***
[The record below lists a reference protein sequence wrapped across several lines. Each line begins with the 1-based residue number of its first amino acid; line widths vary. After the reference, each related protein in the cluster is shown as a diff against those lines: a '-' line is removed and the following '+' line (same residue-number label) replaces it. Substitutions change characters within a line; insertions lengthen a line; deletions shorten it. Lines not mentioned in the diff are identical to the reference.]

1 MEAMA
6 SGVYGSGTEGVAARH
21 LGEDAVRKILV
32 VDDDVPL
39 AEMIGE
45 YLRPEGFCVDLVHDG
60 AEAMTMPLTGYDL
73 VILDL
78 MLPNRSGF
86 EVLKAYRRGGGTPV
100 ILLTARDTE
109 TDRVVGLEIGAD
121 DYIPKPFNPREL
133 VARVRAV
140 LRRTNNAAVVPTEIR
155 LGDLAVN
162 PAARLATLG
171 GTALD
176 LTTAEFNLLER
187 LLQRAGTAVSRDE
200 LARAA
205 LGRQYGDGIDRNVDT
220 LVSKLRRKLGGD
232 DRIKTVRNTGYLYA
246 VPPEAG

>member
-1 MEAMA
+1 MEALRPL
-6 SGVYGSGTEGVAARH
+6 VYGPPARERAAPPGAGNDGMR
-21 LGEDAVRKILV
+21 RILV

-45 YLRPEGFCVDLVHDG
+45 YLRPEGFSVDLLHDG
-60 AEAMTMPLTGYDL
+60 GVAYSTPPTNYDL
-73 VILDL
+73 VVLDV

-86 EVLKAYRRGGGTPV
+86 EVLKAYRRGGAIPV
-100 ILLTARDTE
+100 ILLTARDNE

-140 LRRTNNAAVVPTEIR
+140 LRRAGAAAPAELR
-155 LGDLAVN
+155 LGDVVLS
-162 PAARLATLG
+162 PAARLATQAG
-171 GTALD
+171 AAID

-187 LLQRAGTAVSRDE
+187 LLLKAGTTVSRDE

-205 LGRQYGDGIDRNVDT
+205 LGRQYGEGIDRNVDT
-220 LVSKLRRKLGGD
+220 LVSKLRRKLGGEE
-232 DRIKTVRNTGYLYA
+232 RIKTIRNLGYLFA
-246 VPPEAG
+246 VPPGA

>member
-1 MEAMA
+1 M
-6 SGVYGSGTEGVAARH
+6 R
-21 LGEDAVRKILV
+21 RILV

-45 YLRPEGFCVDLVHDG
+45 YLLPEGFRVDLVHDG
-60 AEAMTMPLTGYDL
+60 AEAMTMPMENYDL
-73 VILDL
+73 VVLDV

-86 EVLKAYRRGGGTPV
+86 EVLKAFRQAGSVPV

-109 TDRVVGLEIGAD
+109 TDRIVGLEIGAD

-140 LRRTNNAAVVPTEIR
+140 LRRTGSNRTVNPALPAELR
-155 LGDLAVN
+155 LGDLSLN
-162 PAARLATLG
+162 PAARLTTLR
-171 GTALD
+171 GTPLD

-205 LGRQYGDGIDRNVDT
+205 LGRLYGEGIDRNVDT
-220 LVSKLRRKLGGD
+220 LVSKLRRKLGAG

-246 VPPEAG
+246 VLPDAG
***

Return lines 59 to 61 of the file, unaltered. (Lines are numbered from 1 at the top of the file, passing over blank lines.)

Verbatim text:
+232 RIKTIRNLGYLFA
-246 VPPEAG
+246 VPPGA